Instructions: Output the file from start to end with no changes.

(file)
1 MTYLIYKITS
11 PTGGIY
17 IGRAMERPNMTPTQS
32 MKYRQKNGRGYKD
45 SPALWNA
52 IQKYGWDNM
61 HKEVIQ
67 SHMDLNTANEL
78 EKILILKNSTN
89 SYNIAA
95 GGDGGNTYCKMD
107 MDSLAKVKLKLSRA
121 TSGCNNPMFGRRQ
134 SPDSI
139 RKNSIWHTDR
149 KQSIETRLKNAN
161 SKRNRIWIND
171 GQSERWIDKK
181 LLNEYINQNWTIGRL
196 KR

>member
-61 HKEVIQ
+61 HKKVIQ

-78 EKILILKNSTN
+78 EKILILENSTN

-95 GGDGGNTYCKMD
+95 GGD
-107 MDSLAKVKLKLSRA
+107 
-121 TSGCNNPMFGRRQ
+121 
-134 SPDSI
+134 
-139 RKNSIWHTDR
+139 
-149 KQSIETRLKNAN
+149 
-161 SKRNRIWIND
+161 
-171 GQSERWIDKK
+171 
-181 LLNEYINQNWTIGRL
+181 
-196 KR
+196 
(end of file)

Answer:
1 MTYLIYKITS
11 PTGGIY
17 IGRAMERPNMTPTQS
32 MKYRQKNGRGYKD
45 SPALWNA
52 IQKYGWDNM
61 HKEVIQ
67 SHMDLNTANEL
78 EKILILKNSTN
89 SYNIAA
95 GGDGGNTYCKMD
107 MDSLAKVKLKLSRA
121 TSGCNNPMFGRRQ
134 SPDSI
139 RKNSIWHTDR
149 KQSIETRLKNAN
161 SKRNRIWIND
171 GQSERWIDKK
181 LLNEYINQNWTIGRL
196 KR

>member
-61 HKEVIQ
+61 HKKVIQ

-78 EKILILKNSTN
+78 EKILILENSTN

-95 GGDGGNTYCKMD
+95 GGD
-107 MDSLAKVKLKLSRA
+107 
-121 TSGCNNPMFGRRQ
+121 
-134 SPDSI
+134 
-139 RKNSIWHTDR
+139 
-149 KQSIETRLKNAN
+149 
-161 SKRNRIWIND
+161 
-171 GQSERWIDKK
+171 
-181 LLNEYINQNWTIGRL
+181 
-196 KR
+196 